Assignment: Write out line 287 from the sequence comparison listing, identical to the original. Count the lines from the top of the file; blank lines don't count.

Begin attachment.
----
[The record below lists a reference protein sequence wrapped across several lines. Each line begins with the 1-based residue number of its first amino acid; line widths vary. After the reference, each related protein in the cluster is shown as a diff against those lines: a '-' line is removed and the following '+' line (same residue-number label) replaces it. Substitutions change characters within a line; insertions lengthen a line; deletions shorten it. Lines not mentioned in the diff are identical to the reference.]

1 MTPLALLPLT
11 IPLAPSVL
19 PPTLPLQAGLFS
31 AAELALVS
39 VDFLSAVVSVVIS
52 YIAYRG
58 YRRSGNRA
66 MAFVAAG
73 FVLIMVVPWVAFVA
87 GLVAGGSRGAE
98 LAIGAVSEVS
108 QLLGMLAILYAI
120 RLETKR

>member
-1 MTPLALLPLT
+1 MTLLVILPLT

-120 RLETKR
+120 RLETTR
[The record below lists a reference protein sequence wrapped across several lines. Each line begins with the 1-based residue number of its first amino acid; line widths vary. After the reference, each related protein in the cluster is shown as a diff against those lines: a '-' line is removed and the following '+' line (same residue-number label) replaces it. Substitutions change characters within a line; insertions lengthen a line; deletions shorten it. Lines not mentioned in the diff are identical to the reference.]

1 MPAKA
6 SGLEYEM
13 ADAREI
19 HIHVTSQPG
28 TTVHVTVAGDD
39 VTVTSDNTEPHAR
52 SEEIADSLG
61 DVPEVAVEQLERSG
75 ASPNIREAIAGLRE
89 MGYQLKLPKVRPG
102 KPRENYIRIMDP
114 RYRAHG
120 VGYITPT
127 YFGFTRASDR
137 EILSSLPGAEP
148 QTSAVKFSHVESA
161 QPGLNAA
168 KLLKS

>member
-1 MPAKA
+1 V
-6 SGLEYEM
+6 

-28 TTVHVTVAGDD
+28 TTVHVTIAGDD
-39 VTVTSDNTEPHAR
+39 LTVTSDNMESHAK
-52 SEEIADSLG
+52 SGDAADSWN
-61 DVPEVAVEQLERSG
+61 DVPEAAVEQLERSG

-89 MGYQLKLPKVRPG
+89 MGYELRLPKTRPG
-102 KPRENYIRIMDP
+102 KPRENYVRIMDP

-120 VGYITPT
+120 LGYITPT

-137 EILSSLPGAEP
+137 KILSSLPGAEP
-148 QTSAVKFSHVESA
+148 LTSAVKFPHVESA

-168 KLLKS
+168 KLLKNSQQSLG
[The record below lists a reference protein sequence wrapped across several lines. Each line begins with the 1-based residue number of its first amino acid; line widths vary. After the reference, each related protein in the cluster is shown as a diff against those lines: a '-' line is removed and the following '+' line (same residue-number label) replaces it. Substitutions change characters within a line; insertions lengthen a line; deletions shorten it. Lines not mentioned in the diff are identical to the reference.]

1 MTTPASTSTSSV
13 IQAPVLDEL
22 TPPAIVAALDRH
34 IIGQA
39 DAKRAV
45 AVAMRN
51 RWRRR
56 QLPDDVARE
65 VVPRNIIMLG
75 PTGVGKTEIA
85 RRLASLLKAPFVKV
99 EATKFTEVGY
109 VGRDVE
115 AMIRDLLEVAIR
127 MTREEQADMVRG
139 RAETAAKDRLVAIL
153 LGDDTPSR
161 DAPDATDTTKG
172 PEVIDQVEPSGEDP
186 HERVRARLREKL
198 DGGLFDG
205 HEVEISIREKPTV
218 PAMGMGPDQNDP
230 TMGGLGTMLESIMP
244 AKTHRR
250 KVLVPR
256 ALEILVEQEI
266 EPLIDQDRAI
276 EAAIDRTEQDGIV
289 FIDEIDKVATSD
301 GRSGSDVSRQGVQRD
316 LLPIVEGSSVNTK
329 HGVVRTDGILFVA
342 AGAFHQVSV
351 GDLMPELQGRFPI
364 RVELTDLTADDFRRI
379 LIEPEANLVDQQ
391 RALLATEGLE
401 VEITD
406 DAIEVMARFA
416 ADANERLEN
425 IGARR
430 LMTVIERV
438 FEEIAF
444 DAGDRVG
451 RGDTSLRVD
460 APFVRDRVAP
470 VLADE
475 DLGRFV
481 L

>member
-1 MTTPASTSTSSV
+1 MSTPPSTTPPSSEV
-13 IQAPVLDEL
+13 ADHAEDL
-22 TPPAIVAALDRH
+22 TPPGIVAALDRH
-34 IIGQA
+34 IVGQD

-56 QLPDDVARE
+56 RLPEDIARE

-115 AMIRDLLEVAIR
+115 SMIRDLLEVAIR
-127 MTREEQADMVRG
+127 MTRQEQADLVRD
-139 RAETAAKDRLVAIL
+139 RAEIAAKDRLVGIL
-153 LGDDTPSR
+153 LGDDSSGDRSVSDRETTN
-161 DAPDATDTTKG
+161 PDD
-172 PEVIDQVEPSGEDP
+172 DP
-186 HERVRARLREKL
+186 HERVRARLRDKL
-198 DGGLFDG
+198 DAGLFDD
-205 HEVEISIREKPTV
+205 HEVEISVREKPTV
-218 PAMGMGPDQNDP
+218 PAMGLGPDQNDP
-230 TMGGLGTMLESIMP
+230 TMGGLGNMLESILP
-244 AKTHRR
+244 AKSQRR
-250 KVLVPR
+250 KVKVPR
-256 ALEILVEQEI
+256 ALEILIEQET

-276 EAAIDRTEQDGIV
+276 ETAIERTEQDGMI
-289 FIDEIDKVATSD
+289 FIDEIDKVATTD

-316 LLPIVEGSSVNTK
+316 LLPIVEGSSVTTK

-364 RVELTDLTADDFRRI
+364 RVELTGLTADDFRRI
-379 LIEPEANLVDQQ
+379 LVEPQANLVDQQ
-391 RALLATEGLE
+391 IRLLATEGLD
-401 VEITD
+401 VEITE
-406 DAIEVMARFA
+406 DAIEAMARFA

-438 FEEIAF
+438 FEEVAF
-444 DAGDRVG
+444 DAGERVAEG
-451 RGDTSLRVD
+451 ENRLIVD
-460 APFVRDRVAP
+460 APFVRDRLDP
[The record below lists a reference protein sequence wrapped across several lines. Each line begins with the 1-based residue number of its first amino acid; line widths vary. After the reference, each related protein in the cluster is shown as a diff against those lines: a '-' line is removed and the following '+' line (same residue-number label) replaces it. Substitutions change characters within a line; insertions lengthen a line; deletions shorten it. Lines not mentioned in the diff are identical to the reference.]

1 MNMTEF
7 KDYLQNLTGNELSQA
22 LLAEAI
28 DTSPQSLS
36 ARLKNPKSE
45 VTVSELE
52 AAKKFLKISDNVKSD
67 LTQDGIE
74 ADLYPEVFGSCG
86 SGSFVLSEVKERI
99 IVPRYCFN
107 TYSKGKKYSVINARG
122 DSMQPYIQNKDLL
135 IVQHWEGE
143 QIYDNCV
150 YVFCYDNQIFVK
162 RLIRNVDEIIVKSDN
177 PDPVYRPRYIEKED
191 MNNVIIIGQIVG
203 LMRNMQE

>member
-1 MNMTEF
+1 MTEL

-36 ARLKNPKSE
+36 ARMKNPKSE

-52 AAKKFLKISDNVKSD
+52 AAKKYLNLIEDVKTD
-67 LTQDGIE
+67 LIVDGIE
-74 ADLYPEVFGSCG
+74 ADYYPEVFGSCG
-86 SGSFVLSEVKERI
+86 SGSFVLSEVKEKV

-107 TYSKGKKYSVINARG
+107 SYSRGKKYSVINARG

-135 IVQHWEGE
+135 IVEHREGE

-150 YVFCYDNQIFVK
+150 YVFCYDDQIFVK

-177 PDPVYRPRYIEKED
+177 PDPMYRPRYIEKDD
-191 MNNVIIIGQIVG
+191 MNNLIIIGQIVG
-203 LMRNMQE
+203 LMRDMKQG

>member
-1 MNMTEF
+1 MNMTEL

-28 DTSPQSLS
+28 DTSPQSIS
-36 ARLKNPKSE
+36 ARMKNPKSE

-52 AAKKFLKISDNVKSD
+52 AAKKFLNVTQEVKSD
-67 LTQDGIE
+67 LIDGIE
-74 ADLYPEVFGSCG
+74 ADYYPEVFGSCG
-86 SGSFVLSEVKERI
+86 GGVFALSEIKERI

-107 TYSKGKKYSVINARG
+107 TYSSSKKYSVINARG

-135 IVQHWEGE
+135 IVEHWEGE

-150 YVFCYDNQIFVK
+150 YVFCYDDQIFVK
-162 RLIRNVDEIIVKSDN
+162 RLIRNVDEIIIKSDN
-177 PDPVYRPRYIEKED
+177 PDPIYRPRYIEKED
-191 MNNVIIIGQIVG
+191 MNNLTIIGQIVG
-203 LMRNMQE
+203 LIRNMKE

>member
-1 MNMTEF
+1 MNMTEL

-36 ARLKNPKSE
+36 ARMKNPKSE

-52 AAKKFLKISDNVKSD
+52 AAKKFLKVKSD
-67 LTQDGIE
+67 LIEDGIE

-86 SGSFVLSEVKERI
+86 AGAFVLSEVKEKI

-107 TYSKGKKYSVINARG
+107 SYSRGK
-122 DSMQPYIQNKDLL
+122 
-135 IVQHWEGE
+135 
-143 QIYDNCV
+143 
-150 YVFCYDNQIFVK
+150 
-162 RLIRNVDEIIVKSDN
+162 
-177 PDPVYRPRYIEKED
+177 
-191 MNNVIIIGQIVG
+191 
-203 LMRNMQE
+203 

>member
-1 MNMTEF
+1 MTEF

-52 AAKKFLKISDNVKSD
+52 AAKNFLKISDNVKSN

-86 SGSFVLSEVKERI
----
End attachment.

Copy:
-86 SGSFVLSEVKERI